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Changing IRQ settings in XP

Posted on 2003-11-05
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Last Modified: 2012-06-21
I can't change the IRQ settings in windows xp. They are greyed out, any ideas on how to activate manual settings??

thanks
/Kristofer
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Pete Long earned 50 total points
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Hi kristofer,
Knowledge Base  

A General Description of IRQ Sharing in Windows XPPSS ID Number: 314068

Article Last Modified on 10/4/2002


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The information in this article applies to:


Microsoft Windows XP Home Edition
Microsoft Windows XP Professional

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This article was previously published under Q314068
For a Microsoft Windows 2000 version of this article, see 252420.

NOTE: This article is for informational use only. It does not contain any troubleshooting information. If you are searching for troubleshooting information that is not mentioned in this article, search the Microsoft Knowledge Base again by using keywords that are listed in the following Microsoft Knowledge Base article:
242450 How to Query the Microsoft Knowledge Base Using Keywords

SUMMARY
This article offers a general description of how interrupt request (IRQ) sharing is managed in Windows XP. The description includes an explanation of why many of the devices on your computer seem to use the same IRQ and why Windows XP does not include resource rebalancing.
MORE INFORMATION
In Windows, peripheral component interconnect (PCI) devices can share IRQs. In accord with the Plug and Play capability that is defined by the PCI specification, adapters are configured by the computer BIOS and are then examined by the operating system and changed if necessary. It is normal behavior for PCI devices to have IRQs shared among them, especially on Advanced Configuration and Power Interface (ACPI) computers that have Windows ACPI support enabled.

In Windows XP, Device Manager may list some or all of the devices on your ACPI motherboard as using the same IRQ (IRQ 9). (To view the list of resources, click either Resources by type or Resources by connection on the View menu). No option is available to change the IRQ setting. Windows takes advantage of the ACPI features of the motherboard, including advanced PCI sharing. The PCI bus uses IRQ 9 for IRQ steering. This feature lets you add more devices without generating IRQ conflicts.

Note that Windows XP cannot rebalance resources in the same way that Microsoft Windows 98 does. After PCI resources are set, they generally cannot be changed. If you change to an invalid IRQ setting or I/O range for the bus that a device is on, Windows XP cannot compensate by rebalancing the resource that was assigned to that bus.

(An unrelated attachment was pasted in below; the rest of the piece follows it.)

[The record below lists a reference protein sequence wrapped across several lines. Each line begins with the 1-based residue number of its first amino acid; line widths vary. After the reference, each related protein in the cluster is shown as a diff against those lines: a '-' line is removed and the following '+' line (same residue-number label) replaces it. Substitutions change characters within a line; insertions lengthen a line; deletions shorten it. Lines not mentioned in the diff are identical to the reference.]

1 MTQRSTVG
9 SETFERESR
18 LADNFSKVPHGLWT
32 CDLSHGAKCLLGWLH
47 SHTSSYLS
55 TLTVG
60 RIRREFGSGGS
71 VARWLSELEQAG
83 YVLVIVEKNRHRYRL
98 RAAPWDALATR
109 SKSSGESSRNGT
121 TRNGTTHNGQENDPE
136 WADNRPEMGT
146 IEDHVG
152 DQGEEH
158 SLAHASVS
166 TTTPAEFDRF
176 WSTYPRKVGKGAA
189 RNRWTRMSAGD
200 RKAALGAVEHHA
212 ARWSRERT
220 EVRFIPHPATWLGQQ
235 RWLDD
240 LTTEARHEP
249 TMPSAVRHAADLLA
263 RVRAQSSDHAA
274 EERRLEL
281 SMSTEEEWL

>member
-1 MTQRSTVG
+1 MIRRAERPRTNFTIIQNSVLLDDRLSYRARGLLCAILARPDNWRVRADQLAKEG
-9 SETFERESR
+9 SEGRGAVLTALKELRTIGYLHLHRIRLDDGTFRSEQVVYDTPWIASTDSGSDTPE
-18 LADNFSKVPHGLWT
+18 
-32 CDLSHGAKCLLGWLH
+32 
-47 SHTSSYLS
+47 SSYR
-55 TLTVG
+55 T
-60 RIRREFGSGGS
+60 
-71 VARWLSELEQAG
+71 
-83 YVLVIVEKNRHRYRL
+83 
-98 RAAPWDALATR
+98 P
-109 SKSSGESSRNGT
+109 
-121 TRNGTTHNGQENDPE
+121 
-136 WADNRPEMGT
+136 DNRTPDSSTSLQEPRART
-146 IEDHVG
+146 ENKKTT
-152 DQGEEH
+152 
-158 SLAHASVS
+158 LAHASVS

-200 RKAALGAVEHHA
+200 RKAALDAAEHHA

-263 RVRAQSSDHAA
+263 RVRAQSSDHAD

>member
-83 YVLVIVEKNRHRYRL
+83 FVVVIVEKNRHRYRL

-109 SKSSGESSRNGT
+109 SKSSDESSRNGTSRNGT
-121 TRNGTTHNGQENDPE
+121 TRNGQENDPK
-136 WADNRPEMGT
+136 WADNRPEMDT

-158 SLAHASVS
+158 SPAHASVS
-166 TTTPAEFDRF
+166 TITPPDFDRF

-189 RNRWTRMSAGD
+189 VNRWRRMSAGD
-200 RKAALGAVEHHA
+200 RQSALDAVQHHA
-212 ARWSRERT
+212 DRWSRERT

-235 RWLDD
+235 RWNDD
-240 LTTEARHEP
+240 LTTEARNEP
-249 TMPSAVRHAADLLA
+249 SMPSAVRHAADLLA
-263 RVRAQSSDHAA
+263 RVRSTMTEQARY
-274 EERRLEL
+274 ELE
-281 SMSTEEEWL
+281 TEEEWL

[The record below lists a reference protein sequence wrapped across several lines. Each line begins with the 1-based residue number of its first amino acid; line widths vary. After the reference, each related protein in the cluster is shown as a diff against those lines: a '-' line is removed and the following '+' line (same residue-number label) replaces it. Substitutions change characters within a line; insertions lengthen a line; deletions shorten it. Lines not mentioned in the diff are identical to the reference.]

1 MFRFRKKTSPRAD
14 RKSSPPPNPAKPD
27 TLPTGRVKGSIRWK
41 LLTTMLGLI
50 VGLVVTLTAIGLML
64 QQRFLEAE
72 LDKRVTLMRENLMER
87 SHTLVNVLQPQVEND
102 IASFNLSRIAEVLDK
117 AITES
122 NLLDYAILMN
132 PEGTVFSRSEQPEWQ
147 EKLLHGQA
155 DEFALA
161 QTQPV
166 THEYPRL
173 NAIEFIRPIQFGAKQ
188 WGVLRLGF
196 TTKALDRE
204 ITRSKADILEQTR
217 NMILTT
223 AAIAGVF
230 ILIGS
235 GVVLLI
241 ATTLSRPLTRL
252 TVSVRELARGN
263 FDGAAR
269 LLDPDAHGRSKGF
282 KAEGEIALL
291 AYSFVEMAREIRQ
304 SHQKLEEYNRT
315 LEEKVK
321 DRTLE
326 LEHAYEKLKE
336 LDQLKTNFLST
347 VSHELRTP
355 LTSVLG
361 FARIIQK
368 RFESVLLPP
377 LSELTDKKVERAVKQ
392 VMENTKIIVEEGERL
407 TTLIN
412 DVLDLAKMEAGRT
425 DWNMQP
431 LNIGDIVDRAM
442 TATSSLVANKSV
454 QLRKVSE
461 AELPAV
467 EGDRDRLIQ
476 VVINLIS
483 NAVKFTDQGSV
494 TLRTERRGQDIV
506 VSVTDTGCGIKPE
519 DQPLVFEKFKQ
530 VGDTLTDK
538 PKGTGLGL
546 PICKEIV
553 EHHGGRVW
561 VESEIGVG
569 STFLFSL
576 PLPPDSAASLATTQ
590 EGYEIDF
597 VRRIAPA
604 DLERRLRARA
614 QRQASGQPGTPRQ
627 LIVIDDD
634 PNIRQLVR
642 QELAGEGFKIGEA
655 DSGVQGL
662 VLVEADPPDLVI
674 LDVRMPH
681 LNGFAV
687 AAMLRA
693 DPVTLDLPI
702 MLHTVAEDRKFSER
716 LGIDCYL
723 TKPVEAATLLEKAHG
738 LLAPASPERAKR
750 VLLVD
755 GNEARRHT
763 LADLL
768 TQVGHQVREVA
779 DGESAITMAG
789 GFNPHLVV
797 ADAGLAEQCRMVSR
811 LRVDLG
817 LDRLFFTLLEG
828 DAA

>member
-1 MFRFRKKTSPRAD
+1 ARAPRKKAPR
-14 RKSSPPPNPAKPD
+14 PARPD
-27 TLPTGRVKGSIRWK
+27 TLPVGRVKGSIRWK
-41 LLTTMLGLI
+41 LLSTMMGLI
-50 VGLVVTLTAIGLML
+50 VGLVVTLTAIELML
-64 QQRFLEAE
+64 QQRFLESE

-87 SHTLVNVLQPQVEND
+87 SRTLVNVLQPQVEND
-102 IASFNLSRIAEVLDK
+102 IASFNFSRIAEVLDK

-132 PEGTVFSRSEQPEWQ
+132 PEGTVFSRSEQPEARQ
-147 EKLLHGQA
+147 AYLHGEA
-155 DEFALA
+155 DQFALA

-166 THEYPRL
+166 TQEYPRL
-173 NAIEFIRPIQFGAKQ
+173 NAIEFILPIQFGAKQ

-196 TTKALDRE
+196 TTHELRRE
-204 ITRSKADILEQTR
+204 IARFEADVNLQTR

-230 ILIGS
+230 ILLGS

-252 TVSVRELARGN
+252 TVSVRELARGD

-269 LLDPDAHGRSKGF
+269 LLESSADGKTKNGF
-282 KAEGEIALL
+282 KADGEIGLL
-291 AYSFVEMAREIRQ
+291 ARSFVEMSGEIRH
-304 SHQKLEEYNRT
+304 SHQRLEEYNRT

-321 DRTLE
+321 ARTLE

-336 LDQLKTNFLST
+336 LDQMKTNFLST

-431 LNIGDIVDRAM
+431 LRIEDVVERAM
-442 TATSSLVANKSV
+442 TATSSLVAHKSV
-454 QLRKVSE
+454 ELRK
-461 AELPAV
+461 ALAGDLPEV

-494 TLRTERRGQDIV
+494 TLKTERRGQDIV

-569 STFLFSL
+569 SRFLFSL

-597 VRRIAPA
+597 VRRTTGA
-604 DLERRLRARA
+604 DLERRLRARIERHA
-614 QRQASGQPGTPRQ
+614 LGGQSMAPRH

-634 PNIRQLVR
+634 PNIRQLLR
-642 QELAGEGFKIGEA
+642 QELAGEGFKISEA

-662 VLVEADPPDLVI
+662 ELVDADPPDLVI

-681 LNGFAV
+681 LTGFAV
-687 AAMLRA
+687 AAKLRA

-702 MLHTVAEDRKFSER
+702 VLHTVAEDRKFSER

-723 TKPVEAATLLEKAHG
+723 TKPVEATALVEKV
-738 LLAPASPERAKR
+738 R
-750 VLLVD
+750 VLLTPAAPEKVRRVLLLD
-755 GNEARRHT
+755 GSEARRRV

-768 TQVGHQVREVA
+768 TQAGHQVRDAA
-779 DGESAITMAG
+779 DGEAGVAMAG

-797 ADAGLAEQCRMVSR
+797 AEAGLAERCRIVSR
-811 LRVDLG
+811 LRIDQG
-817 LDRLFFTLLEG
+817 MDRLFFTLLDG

Windows XP does not have this ability because of the more complex hardware schemas that Windows XP is designed to support. Windows 98 does not have to support IOAPICs, multiple root PCI buses, multiple-processor systems, and so on. When you are dealing with these hardware schemas, rebalancing becomes risky and therefore is not implemented in Windows XP except for very specific scenarios. However, PCI devices are required to be able to share IRQs. In general, the ability to share IRQs does not prevent any hardware from working.

The Plug and Play operating system settings in the computer BIOS do not generally affect how Windows XP handles the hardware. However, Microsoft recommends that you set the Plug and Play operating system setting to No or Disabled in the computer BIOS. For information about viewing or modifying the computer BIOS settings, consult the computer documentation or contact the computer manufacturer.

Manually assigning IRQs to PCI slots in the system BIOS as a troubleshooting method may work on some non-ACPI systems that use a standard PC hardware abstraction layer (HAL), but these settings are ignored by Plug and Play in Windows if ACPI support is enabled. If you need to manually assign IRQ addresses through the BIOS to a device on an ACPI motherboard, you must reinstall Windows to force the installation to use a Standard PC HAL. For additional information, click the article number below to view the article in the Microsoft Knowledge Base:
299340 How to Force a Hardware Abstraction Layer During an Upgrade or New Installation of Windows XP

Keywords: kbHardware kbinfo kbPlugPlay KB314068
Technology: kbWinXPHome kbWinXPHomeSearch kbWinXPPro kbWinXPProSearch kbWinXPSearch



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© 2003 Microsoft Corporation. All rights reserved.


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